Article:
In preparation for the Just Jerusalem Competition a number of academic
initiatives were organized at MIT including a graduate course entitled "City
Visions: Past and Future," and a seminar series. They are listed below:
I. CITIES AGAINST NATIONALISM: URBANISM AS VISIONARY POLITICS
The Cities Against Nationalism: Urbanism as Visionary Politics speaker
series was held in the Spring of 2004. This weekly seminar series brought a
variety of different speakers to MIT to discuss issues relating to the
politics of modern life in contested urban spaces.
"Urban Governance and the Production of New State Spaces:
Western Europe, 1960-2000"
Presentation by Neil Brenner, New York University
Professor Brenner is Associate Professor of Sociology, Social and Cultural
Analysis at New York University. He received his Ph.D. in Political Science
in 1999 from the University of Chicago. His research interests include:
Urban sociology, urban political economy and urban theory; political
sociology, state theory and political geography; comparative European and
North American urban, suburban and regional development; comparative
capitalisms; critical social/spatial theory; globalization studies.
Presentation by David Harvey, CUNY Graduate Center
David Harvey, is a leading theorist in the field of urban studies whom
Library Journal called "one of the most influential geographers of the later
twentieth century," earned his Ph.D. from Cambridge University, was formerly
professor of geography at Johns Hopkins, a Miliband Fellow at the London
School of Economics, and Halford Mackinder Professor of Geography at Oxford.
His reflections on the importance of space and place (and more recently "nature") have attracted considerable attention across the humanities and
social sciences. His highly influential books include The New Imperialism;
Paris, Capital of Modernity; Social Justice and the City; Limits to Capital;
The Urbanization of Capital; The Condition of Postmodernity; Justice,
Nature, and the Geography of Difference; Spaces of Hope; and Spaces of
Capital: Towards a Critical Geography. His numerous awards include the
Outstanding Contributor Award of the Association of American Geographers and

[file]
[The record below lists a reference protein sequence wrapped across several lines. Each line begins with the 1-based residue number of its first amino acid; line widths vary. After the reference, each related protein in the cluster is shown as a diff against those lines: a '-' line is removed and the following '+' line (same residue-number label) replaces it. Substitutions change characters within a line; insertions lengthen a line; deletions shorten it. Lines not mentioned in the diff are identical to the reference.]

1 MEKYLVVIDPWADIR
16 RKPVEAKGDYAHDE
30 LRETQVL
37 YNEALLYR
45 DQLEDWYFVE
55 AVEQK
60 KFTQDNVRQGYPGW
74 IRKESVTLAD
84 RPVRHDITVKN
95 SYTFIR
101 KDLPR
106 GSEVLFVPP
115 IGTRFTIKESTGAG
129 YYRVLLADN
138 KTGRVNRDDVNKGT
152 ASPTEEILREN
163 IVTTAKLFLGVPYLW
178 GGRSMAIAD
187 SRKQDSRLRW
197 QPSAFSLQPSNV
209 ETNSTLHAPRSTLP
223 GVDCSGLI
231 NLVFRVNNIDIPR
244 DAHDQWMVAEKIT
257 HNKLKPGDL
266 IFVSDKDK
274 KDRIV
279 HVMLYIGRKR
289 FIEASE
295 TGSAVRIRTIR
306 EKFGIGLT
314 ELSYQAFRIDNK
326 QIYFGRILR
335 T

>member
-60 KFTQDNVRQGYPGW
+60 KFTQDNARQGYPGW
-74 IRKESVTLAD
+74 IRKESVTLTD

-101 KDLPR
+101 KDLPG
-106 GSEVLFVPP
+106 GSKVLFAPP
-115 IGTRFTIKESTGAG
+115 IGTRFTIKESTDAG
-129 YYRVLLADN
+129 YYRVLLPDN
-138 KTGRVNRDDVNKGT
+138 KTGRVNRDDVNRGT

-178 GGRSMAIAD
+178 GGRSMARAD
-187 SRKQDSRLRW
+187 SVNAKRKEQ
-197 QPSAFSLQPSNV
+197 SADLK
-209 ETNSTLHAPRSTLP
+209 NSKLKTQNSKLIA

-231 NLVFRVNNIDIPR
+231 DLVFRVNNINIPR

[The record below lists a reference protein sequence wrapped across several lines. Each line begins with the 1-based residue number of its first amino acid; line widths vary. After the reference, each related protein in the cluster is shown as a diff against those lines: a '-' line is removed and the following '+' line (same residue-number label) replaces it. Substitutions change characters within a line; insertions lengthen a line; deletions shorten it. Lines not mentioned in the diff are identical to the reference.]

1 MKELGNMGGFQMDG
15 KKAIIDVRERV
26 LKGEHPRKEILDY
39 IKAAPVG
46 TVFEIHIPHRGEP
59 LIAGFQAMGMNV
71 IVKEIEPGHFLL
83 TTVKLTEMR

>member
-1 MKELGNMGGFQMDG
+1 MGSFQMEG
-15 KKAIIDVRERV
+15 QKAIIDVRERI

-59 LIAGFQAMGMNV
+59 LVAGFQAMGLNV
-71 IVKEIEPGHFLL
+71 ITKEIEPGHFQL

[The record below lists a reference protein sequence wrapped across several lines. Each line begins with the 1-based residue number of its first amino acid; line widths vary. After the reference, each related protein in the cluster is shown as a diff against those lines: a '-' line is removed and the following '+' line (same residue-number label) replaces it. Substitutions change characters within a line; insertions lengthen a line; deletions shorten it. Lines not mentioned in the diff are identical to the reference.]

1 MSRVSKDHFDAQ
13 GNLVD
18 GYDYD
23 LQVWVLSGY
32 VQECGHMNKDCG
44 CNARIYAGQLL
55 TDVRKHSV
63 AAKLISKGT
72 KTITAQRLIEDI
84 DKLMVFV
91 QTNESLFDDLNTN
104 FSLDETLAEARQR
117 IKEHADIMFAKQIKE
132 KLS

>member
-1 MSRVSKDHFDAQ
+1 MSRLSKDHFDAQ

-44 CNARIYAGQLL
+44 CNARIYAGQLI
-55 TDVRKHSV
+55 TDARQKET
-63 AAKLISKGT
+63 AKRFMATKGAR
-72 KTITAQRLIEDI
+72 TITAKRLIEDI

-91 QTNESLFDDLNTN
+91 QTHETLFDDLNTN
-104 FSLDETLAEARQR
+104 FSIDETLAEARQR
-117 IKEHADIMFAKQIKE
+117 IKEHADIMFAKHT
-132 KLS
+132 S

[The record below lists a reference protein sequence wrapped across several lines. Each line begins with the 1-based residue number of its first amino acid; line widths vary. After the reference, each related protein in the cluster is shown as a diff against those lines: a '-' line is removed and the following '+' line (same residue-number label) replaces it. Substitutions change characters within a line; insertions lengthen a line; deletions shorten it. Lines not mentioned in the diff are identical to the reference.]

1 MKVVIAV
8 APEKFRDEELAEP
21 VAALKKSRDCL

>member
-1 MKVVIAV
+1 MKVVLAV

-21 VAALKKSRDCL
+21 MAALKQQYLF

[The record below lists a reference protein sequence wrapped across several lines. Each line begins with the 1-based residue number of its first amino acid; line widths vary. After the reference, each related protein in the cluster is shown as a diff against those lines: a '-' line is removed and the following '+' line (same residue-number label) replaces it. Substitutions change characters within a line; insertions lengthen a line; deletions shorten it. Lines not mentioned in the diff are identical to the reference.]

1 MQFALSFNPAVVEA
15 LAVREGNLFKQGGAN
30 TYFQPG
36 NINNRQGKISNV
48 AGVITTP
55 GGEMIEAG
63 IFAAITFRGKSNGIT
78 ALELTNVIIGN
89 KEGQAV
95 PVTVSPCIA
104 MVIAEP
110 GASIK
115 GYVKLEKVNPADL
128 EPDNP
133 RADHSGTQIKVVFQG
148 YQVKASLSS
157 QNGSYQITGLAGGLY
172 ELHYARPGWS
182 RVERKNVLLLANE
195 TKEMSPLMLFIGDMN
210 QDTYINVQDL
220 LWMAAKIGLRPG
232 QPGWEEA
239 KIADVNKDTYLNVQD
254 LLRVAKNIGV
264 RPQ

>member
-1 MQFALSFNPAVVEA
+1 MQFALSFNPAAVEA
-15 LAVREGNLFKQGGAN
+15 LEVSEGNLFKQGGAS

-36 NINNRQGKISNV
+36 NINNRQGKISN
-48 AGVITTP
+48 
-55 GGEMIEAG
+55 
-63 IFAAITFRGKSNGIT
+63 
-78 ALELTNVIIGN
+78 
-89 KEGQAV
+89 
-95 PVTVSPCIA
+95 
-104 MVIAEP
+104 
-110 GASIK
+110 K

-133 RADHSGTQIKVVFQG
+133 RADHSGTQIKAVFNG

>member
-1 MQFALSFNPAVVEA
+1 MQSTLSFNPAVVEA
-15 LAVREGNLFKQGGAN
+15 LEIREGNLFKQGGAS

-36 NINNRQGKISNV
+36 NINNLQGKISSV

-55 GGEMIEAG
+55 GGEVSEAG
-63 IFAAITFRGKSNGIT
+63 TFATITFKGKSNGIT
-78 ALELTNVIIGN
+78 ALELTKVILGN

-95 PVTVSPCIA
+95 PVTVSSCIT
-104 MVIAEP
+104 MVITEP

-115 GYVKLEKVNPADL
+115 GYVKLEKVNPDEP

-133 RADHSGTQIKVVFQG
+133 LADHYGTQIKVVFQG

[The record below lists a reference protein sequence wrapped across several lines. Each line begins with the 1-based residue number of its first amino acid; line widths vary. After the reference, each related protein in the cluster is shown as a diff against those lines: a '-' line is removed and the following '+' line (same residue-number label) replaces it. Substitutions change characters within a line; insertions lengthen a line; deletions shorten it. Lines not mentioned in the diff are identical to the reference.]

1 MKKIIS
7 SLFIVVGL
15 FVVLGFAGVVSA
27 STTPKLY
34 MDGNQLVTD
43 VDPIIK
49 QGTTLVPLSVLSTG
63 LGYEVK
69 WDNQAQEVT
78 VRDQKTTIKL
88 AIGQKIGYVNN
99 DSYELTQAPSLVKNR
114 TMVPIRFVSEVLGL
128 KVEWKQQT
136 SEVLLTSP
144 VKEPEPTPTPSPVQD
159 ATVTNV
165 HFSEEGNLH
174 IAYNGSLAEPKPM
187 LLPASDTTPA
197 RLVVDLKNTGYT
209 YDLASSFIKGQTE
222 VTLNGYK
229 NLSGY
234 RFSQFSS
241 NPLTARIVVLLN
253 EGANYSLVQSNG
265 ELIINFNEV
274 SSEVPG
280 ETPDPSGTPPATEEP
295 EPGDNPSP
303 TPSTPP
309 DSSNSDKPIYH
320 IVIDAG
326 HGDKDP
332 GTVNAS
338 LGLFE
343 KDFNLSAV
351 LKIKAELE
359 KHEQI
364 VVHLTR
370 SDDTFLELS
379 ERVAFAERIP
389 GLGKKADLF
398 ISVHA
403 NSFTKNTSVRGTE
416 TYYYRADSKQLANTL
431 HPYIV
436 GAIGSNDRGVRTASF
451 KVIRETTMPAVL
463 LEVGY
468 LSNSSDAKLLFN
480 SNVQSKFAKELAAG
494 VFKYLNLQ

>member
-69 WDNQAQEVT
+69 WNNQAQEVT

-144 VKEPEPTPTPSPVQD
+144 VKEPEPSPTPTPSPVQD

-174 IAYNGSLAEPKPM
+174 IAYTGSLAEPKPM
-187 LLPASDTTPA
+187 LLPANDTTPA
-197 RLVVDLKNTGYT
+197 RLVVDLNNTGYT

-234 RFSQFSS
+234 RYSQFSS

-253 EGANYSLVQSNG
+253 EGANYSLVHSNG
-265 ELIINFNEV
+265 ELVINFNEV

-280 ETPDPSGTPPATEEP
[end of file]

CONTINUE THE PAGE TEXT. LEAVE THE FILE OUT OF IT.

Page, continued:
the 2002 Centenary Medal of the Royal Scottish Geographical Society for his "outstanding contribution to the field of geographical enquiry and to
anthropology." He holds honorary degrees from the universities of Buenos
Aires, Roskilde in Denmark, Uppsala in Sweden, and Ohio State University.
"Contested Cities: Conflict and Co-existence in Bosnia, Kashmir, and
Presentation by Professor Sumantra Bose, London School of Economics
Sumantra Bose is a specialist in the politics of sovereignty and
self-determination conflicts and the daunting challenge of devising
solutions to such intractable disputes. His expertise spans South Asia and
Southeastern Europe, and he has published acclaimed books on Kashmir, Sri
Lanka and Bosnia. He has a particular interest in peace processes and in the
role of international intervention in the negotiation and implementation of
peace settlements. His next book (forthcoming, late 2006, Harvard University
Press), is Contested Lands: Israel-Palestine, Kashmir, Bosnia, Cyprus and
Sri Lanka. Bose is also interested in a wide range of issues and debates in
comparative politics and international relations, and in politics in
"Uniting a Divided City: Post-apartheid Johannesburg"
Presentation by Professor Jo Beall, London School of Economics
Professor Jo Beall is a specialist on development policy and management,
with expertise on urban social development and urban governance. Other
interests include gender, social policy and international development,
social exclusion and local responses to crisis and conflict. She has
conducted extensive research in Southern Africa and South Asia and has
advised and consulted for a range of international development agencies,
national governments and non-governmental organizations.
"Iconic Architecture and Global Cities"
Presentation by Leslie Sklair, London School of Economics
Leslie Sklair is Professor Emeritus in Sociology at LSE. He received his
PhD from LSE, and his thesis, Sociology of Progress, was published by
Routledge in 1970 and was then translated into German. In 1973 he published
Organized Knowledge: Sociological View of Science and Technology (which was
translated into Spanish). In the 1980s he carried out field research on the
developmental impacts of foreign investment in Ireland, Egypt and (more
intensively) China and Mexico. He published Assembling for Development: the
Maquila Industry in Mexico and the United States in 1989, with a second
updated edition in 1993. These works provided the material basis for
Sociology of the Global System (published 1991, second updated edition in
1995, translated into Portuguese, Japanese, Persian and Chinese). A third
edition completely revised and updated, of this book, Globalization:
capitalism and its alternatives, was published by OUP in 2002, and
Portuguese and Chinese translation are forthcoming. His book The
Transnational Capitalist Class (2001) is now in Chinese.
"Cities as Spaces for Democracy"
Presentation by Professor Richard Sennett, London School of Economics